HugePages_Surp:        0
Hugepagesize:       2048 kB
Hugetlb:         3082240 kB

$ sysctl vm.nr_hugepages
vm.nr_hugepages = 1506
Oracle must be changing the setting and performing a "sysctl" to allocate the pages. If anyone knows what their algorithm is to decide if the pages should be allocated to SGA (and "stolen" from potential PGA and O/S utilisation), and at what percentage will Oracle stop taking from the PGA and O/S? 

An 8G (7972M available) server is allowed an SGA of 6,906M (86% of available memory). Not a lot left for PGA there.

set it too large and you could hit 
"ORA-27104: system-defined limits for shared memory was misconfigured"
which might result in
"ORA-00700: soft internal error, arguments: [sms physmem limit], [6828326912]... "
or
"ORA-00700: soft internal error, arguments: [pga physmem limit], [1048576000]..."

due to being unable to allocate PGA/SGA. I'm talking:

"WARNING: pga_aggregate_limit value is too high for the
amount of physical memory on the system


I'd upped the SGA_MAX_SIZE to 6516M, started the DB, lowered it to 3000M and restarted the DB without a server reboot and...

Total System Global Area 3154114080 bytes
Fixed Size                  9139744 bytes
Variable Size             637534208 bytes
Database Buffers         2499805184 bytes
Redo Buffers                7634944 bytes
Database mounted.
Database opened.

SQL > !cat /proc/meminfo | grep -i huge
AnonHugePages:         0 kB
ShmemHugePages:        0 kB
FileHugePages:         0 kB
HugePages_Total:    3258 <- that's a lot of 2M pages (6516M)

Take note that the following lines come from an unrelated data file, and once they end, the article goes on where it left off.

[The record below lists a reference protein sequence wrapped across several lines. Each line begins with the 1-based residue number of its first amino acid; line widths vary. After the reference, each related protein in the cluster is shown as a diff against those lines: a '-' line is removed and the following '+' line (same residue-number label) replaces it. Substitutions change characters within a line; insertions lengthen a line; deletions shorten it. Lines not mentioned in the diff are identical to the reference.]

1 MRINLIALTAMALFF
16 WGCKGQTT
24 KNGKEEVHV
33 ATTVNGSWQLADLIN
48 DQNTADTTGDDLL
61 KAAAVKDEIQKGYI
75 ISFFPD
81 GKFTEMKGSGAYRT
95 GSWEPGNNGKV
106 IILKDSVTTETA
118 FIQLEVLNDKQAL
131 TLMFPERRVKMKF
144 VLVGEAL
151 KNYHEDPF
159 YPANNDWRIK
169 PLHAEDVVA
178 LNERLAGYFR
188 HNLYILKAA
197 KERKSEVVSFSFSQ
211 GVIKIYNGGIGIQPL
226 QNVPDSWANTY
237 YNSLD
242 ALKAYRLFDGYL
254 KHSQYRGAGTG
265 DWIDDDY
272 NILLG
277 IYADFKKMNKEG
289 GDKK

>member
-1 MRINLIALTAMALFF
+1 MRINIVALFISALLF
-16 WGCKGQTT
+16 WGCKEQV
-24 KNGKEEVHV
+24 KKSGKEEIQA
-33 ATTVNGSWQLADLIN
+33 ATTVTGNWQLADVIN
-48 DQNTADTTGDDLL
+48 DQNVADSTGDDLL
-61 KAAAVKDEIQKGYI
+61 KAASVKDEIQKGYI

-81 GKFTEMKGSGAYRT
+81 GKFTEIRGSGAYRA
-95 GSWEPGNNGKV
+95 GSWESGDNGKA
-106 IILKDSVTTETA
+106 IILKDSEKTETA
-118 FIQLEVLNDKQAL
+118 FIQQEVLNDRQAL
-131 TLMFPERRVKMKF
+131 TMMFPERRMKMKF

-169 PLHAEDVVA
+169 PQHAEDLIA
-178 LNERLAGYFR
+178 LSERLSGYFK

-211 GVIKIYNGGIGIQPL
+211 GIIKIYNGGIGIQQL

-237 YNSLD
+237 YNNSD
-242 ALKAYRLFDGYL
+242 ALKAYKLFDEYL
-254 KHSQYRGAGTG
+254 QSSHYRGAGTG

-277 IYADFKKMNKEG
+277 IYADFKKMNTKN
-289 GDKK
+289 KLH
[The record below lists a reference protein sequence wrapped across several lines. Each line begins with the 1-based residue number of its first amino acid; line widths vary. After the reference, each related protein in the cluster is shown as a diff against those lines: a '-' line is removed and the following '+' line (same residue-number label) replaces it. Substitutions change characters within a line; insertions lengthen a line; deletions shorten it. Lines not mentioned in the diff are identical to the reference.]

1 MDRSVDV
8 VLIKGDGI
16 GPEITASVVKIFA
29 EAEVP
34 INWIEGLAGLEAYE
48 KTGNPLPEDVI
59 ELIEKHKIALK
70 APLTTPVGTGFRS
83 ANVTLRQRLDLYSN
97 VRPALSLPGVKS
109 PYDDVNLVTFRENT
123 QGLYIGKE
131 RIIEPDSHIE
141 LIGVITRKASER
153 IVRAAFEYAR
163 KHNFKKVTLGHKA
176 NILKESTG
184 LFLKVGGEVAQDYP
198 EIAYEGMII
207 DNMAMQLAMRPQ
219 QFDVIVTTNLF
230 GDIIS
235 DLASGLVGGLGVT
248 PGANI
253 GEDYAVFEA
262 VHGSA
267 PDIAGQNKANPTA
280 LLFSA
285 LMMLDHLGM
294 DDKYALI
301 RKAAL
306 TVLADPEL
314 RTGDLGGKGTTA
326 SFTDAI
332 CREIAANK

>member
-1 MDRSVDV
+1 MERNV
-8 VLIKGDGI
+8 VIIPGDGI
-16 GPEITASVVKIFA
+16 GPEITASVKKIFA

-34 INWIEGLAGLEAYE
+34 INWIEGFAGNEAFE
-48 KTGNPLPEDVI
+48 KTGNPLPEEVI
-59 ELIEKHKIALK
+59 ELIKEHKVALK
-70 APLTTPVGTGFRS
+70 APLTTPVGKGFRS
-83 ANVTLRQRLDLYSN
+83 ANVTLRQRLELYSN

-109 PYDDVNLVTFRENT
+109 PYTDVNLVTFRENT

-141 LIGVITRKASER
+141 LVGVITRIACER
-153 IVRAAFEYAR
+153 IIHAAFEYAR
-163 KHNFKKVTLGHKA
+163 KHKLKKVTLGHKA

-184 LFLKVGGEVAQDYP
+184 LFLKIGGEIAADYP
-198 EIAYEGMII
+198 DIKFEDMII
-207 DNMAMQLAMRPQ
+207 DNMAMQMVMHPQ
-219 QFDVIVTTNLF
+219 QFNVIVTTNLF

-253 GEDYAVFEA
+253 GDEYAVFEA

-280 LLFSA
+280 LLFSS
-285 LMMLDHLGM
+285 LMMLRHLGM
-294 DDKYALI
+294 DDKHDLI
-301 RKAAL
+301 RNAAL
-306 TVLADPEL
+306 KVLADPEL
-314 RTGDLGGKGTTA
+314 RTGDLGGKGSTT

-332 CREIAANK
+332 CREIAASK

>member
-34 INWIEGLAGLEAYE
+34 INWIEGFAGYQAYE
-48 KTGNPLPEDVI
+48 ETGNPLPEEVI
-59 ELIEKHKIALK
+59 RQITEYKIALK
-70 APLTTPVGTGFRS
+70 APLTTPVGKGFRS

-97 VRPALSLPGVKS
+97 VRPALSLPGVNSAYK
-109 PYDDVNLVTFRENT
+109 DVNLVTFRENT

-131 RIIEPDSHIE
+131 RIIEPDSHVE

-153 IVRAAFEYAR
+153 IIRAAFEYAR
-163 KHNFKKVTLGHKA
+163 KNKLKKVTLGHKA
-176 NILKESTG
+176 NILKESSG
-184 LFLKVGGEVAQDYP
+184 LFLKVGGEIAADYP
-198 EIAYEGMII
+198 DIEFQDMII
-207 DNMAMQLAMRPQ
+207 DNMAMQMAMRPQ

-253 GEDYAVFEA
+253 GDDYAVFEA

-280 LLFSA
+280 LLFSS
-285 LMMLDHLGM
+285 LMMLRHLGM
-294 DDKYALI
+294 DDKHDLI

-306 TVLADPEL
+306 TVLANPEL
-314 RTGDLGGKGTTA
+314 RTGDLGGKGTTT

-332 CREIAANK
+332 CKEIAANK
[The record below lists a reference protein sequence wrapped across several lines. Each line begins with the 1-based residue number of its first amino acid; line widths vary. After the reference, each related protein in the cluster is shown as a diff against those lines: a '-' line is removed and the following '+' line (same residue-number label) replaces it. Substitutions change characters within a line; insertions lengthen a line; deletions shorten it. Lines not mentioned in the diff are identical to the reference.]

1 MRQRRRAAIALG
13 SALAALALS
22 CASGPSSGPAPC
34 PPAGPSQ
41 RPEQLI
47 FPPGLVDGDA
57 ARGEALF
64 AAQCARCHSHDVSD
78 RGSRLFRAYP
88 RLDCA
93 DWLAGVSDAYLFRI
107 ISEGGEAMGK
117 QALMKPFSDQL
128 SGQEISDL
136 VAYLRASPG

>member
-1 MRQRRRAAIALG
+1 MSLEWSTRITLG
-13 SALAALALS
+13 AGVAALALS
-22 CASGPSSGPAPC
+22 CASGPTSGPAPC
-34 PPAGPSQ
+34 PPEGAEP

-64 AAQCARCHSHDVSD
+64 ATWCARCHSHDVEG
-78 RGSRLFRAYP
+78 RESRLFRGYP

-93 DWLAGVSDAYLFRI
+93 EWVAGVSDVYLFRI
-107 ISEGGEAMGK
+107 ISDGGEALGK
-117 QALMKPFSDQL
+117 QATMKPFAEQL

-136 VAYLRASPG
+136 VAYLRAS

HugePages_Free:     1752 <- we've only allocated 3000M. No cleanup without a reboot
HugePages_Rsvd:        0
HugePages_Surp:        0
Hugepagesize:       2048 kB
Hugetlb:         6672384 kB


Happy huge pages everyone and keep checking that alert log.

SQL Developer insight

When using SQL Developer, there is a feature called Completion Insight which help you write SQL and PL/SQL in the SQL Worksheets. It will auto-pop helpful things, like object name when typing a SELECT statement, column names if it is aware of the object which you are accessing and things like that.

The pop-up seems to pop-up inconsistently, appearing when I don’t want it and not appearing when I do. I finally snapped and decided to work out (look up) exactly how this feature works. And it’s like this.

1. Make sure your SQL is correctly formed. If you have multiple bits of SQL in the Worksheet, and they are not terminated with a “;” or “/“, then it can get confused about where you are contextually within a statement and not pop-up.

2. The Auto-popup has a delay of either 0.3s (SQL) or 0.6s (PL/SQL). This can be changed in Tools -> Preferences -> Code Editor -> Completion Insight. I have now set a 1.0s delay so it’s not quite so eager to appear.

3. You want the pop-up to appear? Press CTRL + SPACE. If it still does not appear, then it cannot determine your SQL Context (see point 1) or there’s nothing to pop.

Hope this helps you. It’s certainly helped me.